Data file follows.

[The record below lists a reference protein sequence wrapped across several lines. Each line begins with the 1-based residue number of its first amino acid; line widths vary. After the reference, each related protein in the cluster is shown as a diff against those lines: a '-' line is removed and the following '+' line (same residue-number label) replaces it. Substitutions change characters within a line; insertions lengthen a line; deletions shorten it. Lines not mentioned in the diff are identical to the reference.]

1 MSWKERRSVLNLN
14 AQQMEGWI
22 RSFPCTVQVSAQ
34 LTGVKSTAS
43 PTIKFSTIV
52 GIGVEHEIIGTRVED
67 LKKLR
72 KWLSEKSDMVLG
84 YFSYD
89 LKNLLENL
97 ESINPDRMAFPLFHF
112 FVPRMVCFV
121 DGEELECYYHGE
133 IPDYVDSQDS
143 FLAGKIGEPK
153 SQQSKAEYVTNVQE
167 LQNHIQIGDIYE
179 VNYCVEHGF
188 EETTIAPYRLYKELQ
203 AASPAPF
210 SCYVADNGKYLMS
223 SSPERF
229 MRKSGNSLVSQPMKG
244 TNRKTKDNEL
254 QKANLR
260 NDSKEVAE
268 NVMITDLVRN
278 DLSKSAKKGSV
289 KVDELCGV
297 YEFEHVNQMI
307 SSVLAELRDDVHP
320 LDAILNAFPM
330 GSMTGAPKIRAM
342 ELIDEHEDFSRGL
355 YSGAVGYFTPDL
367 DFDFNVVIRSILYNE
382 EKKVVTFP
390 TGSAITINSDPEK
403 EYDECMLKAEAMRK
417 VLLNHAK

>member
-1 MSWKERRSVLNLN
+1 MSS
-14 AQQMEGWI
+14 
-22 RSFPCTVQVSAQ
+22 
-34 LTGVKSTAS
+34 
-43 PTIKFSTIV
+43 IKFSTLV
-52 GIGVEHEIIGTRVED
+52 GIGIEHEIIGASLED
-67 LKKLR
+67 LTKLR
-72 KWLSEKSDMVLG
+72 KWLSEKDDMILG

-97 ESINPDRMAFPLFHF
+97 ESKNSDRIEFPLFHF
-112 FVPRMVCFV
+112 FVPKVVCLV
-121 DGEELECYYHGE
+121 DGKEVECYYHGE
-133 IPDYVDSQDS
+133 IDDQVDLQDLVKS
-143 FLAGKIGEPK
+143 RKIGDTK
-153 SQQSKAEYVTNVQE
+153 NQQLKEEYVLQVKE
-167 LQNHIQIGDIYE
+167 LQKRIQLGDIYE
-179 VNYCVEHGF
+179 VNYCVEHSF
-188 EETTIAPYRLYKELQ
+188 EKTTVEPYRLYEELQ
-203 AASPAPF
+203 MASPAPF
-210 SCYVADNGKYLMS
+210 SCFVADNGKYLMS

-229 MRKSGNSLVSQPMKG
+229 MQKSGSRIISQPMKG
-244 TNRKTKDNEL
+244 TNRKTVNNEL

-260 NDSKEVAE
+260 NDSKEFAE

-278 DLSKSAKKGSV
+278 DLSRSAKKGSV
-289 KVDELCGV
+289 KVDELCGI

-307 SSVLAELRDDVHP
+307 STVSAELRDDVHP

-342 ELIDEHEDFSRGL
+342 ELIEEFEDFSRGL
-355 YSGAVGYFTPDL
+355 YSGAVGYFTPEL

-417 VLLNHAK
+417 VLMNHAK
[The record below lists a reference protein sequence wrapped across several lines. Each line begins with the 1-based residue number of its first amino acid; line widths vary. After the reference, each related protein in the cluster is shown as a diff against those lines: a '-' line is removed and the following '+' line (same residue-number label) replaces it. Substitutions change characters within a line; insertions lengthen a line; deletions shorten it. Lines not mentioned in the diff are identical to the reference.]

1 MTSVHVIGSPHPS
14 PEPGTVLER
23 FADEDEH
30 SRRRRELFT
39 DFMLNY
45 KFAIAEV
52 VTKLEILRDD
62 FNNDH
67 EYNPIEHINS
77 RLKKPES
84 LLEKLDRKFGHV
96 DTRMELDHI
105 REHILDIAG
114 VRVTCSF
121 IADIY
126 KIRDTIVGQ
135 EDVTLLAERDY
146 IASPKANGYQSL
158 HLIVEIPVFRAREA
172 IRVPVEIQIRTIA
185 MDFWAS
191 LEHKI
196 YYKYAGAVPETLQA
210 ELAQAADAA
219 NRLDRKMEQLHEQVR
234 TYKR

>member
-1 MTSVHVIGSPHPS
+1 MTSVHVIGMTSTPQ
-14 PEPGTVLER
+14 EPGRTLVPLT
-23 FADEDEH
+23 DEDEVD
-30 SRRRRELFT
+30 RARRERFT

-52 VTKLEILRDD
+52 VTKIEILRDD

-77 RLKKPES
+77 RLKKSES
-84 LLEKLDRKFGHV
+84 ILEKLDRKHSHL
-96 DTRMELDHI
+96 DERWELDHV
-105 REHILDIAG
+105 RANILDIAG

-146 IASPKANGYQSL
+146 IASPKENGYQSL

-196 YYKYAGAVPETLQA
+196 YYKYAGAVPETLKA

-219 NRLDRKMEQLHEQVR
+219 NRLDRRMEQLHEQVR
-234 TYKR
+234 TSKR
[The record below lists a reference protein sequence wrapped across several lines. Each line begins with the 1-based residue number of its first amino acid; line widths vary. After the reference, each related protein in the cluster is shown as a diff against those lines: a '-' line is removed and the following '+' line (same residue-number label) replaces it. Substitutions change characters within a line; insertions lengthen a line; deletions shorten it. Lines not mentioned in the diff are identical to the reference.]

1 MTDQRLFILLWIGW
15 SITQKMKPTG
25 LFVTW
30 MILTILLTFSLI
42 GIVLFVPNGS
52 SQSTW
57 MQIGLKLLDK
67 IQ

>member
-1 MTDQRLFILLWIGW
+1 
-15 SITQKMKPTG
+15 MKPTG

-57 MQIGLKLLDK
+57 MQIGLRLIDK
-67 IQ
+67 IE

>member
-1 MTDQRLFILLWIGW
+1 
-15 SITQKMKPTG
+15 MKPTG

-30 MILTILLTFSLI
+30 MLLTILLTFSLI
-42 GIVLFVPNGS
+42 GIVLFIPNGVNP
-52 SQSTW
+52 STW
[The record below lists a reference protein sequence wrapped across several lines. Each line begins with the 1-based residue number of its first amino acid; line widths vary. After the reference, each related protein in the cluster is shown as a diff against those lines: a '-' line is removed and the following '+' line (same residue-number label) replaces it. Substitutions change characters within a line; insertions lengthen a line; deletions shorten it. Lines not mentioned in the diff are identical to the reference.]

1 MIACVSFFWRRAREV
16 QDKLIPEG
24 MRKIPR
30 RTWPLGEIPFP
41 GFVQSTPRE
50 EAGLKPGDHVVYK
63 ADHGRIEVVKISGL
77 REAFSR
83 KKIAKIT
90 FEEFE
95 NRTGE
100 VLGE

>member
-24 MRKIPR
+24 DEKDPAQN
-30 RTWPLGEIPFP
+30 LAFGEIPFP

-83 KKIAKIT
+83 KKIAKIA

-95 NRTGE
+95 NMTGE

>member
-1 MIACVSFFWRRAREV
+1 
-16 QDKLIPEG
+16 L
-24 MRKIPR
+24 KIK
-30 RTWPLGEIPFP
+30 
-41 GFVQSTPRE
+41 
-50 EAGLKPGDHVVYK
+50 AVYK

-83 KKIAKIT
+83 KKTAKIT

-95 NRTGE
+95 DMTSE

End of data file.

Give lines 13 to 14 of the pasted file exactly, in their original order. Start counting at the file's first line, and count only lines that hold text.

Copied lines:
112 FVPRMVCFV
121 DGEELECYYHGE